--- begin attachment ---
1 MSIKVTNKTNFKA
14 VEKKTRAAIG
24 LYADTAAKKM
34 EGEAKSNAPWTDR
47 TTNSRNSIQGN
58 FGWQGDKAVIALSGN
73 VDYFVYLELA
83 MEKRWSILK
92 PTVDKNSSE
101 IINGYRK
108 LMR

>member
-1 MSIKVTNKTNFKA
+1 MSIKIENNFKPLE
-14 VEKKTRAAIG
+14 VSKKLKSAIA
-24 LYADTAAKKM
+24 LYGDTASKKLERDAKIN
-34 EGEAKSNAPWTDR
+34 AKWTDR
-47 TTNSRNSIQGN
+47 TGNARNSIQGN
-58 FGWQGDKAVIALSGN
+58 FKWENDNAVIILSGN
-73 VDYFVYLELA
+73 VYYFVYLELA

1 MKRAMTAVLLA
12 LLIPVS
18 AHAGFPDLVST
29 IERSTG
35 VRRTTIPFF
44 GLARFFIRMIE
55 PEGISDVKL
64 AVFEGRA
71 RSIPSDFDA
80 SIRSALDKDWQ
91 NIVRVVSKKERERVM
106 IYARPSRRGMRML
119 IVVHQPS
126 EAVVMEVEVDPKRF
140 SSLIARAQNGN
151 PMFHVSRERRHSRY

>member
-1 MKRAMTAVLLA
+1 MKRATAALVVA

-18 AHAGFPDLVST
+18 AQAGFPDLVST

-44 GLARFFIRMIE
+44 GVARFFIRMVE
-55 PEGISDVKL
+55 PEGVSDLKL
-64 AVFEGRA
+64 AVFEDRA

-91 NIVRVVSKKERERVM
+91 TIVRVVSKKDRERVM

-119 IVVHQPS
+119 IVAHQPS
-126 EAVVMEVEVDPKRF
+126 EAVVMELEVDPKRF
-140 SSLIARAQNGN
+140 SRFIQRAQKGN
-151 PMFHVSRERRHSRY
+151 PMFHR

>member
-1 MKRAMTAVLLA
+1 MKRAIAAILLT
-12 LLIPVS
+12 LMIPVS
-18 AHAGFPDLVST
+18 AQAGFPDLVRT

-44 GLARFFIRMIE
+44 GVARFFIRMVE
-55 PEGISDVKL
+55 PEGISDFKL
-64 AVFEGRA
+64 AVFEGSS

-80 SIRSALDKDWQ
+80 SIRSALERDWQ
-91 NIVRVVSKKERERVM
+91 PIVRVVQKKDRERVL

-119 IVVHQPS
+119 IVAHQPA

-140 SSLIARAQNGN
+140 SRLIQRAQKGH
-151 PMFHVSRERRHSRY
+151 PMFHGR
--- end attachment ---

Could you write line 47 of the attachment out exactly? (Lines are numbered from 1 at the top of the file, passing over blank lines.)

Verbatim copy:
+18 AQAGFPDLVST